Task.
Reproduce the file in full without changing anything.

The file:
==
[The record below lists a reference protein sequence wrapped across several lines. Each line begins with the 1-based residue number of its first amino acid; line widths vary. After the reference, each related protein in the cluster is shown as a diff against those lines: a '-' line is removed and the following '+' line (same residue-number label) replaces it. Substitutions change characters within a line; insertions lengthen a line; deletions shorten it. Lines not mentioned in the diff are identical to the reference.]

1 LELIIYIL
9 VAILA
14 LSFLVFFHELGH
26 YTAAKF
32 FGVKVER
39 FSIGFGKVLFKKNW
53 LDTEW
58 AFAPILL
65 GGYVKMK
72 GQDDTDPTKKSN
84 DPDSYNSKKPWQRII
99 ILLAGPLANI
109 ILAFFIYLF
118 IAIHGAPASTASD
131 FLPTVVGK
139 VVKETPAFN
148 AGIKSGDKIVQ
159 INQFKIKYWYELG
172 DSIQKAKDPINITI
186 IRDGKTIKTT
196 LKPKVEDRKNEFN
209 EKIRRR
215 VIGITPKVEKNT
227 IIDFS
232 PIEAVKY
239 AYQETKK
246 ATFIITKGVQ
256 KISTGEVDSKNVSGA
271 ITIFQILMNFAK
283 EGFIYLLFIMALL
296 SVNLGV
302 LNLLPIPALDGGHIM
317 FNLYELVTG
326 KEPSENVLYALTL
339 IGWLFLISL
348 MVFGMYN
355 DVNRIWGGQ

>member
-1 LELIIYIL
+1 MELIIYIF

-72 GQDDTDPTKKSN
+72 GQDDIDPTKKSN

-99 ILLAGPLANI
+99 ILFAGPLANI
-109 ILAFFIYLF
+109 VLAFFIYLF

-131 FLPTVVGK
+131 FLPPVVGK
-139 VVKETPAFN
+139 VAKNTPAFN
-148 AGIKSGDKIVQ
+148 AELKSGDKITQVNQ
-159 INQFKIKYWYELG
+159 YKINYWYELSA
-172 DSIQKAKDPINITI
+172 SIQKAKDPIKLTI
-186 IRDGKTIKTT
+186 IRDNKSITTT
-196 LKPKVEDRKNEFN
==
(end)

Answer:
[The record below lists a reference protein sequence wrapped across several lines. Each line begins with the 1-based residue number of its first amino acid; line widths vary. After the reference, each related protein in the cluster is shown as a diff against those lines: a '-' line is removed and the following '+' line (same residue-number label) replaces it. Substitutions change characters within a line; insertions lengthen a line; deletions shorten it. Lines not mentioned in the diff are identical to the reference.]

1 LELIIYIL
9 VAILA
14 LSFLVFFHELGH
26 YTAAKF
32 FGVKVER
39 FSIGFGKVLFKKNW
53 LDTEW
58 AFAPILL
65 GGYVKMK
72 GQDDTDPTKKSN
84 DPDSYNSKKPWQRII
99 ILLAGPLANI
109 ILAFFIYLF
118 IAIHGAPASTASD
131 FLPTVVGK
139 VVKETPAFN
148 AGIKSGDKIVQ
159 INQFKIKYWYELG
172 DSIQKAKDPINITI
186 IRDGKTIKTT
196 LKPKVEDRKNEFN
209 EKIRRR
215 VIGITPKVEKNT
227 IIDFS
232 PIEAVKY
239 AYQETKK
246 ATFIITKGVQ
256 KISTGEVDSKNVSGA
271 ITIFQILMNFAK
283 EGFIYLLFIMALL
296 SVNLGV
302 LNLLPIPALDGGHIM
317 FNLYELVTG
326 KEPSENVLYALTL
339 IGWLFLISL
348 MVFGMYN
355 DVNRIWGGQ

>member
-1 LELIIYIL
+1 MELIIYIF

-72 GQDDTDPTKKSN
+72 GQDDIDPTKKSN

-99 ILLAGPLANI
+99 ILFAGPLANI
-109 ILAFFIYLF
+109 VLAFFIYLF

-131 FLPTVVGK
+131 FLPPVVGK
-139 VVKETPAFN
+139 VAKNTPAFN
-148 AGIKSGDKIVQ
+148 AELKSGDKITQVNQ
-159 INQFKIKYWYELG
+159 YKINYWYELSA
-172 DSIQKAKDPINITI
+172 SIQKAKDPIKLTI
-186 IRDGKTIKTT
+186 IRDNKSITTT
-196 LKPKVEDRKNEFN